It's like a grey area to the extreme I guess. It's a weird place to consider from a historical perspective. We don't normally keep major disaster areas in situ for long, so I don't think there's a precedent for how wee treat it. I think you have the right of it though.
(I've thrown up once in the composing of this comment. This fact is coincidental, but info one rarely knows.)
posted by neonrev at 8:59 AM on July 22, 2016 [2 favorites]


(There was a recent metatalk post about how mefi deals with non-american topics, and this thread is a shining example of people coming in to make jokes about something horrible, jokes they would no be making if this was something that happened in the US. I'm not trying to shame anybody or anything, (I actually find the idea of weirdo monsters digitally roaming pripyat amusing too) but if this were a nuclear disaster in the US I doubt it would be 1/3 talking about pokemon go in a city people had to abandon. It's not like, openly offensive to me or anything, but it is a weird and bad tone to set for a thread about such a horrible event.)
posted by neonrev at 9:00 AM on July 22, 2016 [2 favorites]


Maybe this is better for the Meta but I see no reason to believe that there wouldn't have been talk about Pokestops in Centralia, PA if Pokemon Go had existed at the time of our last FPP about it.

I think it might be different if this was the first ever FPP about Pripyat, or even a sober discussion about the 30th anniversary. But it's not, it's a story of yet another photojournalist going to a place that has in many ways become a tourist destination.

I think that in the context of disaster tourism, which really, this FPP is about, it's reasonable to speculate about the sorts of things that tourists like to do. Right now, that includes Pokemon Go.
posted by sparklemotion at 9:30 AM on July 22, 2016


I recently finished reading Nobel Laureate Svetlana Alexievich's Voices from Chernobyl: The Oral History of a Nuclear Disaster, which I highly recommend. Some of the firsthand accounts in the book touch on this discussion of what is real vs. staged in photography and film.

Chernobyl Museum Director, on photography and filming at the time of the disaster:
No, they wouldn't let anyone film that, it was forbidden. If anyone did manage to record any of it, the authorities immediately took the film and returned it ruined. They didn't allow anyone to film the tragedy, only the heroics. There are some Chernobyl photo albums now, but how many video and photo cameras were broken!
Any filming and photography very close to the reactor failed anyway, since the radiation penetrated the camera and destroyed the film. Those who were allowed to shoot either had orders, or simply understood what they should and shouldn't be showing:
What do I film? Nothing's blowing up. … My first shoot was in an agricultural club. They put a television on the stage and gathered everyone together. They listened to Gorbachev-everything's fine, everything's under control. … After the shoot the livestock specialist calls me over to a giant pit, where they're burying the cows with a bulldozer. But it didn't even occur to me to shoot that. I turned my back on the pit and shot the scene in the great tradition of our patriotic documentaries: the bulldozer drivers are reading Pravda, the headline in huge block letters : "The nation will not abandon those in trouble!"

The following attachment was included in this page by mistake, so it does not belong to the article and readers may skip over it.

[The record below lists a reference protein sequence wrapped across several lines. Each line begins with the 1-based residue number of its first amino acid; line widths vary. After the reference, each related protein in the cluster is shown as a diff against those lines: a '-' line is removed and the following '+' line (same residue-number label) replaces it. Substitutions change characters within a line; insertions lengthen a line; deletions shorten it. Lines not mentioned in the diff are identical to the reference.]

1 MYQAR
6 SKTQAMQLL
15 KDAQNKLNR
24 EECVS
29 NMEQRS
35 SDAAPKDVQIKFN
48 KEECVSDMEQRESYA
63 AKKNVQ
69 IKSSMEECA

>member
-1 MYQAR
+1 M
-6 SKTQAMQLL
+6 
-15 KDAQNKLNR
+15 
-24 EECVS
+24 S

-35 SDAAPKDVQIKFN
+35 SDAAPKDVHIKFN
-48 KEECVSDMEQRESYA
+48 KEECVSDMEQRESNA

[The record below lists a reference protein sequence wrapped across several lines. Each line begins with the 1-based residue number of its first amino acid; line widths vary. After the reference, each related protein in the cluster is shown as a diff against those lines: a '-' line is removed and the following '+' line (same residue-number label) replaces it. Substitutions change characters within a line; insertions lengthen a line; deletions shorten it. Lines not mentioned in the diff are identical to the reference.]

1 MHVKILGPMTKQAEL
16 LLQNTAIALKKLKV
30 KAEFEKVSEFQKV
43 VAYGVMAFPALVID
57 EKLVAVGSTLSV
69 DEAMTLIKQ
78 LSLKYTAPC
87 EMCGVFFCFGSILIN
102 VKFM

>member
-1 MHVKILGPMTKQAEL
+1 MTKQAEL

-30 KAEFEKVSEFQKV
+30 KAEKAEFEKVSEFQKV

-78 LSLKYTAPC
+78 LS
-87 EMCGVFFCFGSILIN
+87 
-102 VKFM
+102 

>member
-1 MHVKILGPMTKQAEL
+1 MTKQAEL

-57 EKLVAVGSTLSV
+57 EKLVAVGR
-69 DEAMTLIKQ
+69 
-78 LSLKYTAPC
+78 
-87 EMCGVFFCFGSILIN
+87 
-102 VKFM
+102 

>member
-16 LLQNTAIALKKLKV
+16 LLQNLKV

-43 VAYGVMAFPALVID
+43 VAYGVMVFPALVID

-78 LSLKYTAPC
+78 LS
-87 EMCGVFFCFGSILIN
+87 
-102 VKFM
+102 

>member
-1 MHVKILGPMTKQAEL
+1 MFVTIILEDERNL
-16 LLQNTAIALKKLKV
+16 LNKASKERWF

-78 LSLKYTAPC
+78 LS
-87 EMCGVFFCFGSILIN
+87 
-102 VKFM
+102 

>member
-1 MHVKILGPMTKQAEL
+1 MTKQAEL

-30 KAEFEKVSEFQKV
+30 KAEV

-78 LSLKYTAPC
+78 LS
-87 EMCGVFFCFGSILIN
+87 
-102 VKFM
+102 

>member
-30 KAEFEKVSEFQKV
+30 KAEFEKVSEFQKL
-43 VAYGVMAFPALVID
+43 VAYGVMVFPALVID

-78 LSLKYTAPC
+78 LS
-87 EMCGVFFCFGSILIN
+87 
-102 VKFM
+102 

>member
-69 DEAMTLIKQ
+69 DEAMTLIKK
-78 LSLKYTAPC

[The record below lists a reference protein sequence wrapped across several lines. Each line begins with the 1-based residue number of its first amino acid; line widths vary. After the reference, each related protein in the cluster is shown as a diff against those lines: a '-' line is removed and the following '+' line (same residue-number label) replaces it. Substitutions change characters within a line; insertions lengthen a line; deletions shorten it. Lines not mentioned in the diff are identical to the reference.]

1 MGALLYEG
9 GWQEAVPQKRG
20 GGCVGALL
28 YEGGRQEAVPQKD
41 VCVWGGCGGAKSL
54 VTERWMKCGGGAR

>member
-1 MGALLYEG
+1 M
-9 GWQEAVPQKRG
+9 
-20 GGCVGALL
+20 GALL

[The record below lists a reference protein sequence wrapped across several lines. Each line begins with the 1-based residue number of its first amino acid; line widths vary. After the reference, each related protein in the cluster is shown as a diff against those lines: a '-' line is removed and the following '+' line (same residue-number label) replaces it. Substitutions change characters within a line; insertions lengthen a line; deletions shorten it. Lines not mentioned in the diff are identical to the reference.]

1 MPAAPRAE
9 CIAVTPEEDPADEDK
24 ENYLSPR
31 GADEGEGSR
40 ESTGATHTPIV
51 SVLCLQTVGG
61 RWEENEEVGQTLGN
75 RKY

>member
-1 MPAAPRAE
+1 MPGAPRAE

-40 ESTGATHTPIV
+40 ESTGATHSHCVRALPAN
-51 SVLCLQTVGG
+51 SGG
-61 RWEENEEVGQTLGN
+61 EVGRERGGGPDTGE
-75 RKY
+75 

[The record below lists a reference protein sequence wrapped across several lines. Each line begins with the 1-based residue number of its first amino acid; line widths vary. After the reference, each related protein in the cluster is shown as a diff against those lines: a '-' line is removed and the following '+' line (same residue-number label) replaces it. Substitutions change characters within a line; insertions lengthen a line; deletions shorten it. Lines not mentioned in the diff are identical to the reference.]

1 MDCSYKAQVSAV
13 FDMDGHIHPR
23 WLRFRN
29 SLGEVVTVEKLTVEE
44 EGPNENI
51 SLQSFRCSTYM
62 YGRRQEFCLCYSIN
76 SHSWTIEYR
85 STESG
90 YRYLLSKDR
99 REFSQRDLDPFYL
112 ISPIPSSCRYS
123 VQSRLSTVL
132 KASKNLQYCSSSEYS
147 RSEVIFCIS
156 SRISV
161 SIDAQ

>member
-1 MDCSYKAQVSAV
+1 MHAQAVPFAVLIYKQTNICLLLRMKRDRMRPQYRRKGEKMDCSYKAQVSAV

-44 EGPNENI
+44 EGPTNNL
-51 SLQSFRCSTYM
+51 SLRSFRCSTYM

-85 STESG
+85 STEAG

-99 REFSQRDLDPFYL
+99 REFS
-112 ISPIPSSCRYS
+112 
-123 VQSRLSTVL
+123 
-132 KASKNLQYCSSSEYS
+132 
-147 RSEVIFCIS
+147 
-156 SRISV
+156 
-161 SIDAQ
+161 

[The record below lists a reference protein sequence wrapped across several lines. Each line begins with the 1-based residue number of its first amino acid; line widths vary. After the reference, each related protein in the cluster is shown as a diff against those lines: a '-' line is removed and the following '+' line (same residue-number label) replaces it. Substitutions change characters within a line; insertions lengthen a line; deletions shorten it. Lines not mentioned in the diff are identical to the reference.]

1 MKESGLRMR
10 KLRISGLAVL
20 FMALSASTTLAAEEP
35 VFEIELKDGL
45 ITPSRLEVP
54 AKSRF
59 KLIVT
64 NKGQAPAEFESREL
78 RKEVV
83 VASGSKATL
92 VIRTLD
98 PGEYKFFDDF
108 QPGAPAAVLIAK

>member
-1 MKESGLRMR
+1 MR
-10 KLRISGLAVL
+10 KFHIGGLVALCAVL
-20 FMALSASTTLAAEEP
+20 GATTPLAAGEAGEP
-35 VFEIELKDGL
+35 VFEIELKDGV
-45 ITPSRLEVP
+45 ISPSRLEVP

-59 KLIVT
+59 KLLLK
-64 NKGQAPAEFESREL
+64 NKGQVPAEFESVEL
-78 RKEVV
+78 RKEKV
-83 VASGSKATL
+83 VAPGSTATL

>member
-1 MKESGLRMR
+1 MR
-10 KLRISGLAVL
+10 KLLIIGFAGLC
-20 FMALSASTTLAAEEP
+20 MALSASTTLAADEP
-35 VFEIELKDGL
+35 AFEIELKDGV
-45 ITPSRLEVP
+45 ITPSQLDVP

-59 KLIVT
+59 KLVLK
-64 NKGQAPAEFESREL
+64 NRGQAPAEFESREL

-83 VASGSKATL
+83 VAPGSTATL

Staging scenes in the Zone was happening almost immediately:
One time we got a special order: immediately wash this one house in an empty village. Incredible! "What for?" 'They're filming a wedding there tomorrow." So we got some hoses and doused the roof, trees, scraped off the ground. We mowed down the potato patch, the whole garden, all the grass in the yard. All around, emptiness. The next day they bring the bride and groom, and a busload of guests. They had music. And they were a real bride and groom, they weren't actors — they'd already been evacuated, they were living in another place, but someone convinced them to come back and film the wedding here, for history. Our propaganda in motion. A whole factory of daydreams.
The fetishization of the abandoned didn't take long to start either:
Newspaper crews came to us, took photos. They'd have these invented scenes: they'd want to photograph the window of an abandoned house, and they'd put a violin in front of it; then they'd call the photo, "Chernobyl Symphony." But you didn't have to make anything up there. You wanted to just remember it: the globe in the schoolyard crushed by a tractor; laundry that's been hanging out on the balcony for a year and has turned black; abandoned military graves, the grass as tall as the soldier statue on it, and on the automatic weapon of the statue, a bird's nest. The door of a house has been broken down, everything has been looted, but the curtains are still pulled back. People have left, but their photographs are still in the houses, like their souls.
There was also an account from a local who was taking an English photojournalist around. He had hoped to photograph some fantastical graveyards of radioactive materials, vehicles, and structures, having been promised more money from his editors for something so dramatic. But these disposal dumps had largely disappeared, much of the scrapped material having been carted off and resold or reused by the locals. And finally, photographer Viktor Latun is quoted: "People ask me : 'Why don't you take photos in color? In color!' But Chernobyl literally it means black event. There are no other colors there."

posted by Kabanos at 9:40 AM on August 17, 2016 [2 favorites]


Stumbled across this Chernobyl exhibit (lots of photos) on the Odessa Regional History Museum site.
posted by Kabanos at 10:08 AM on August 18, 2016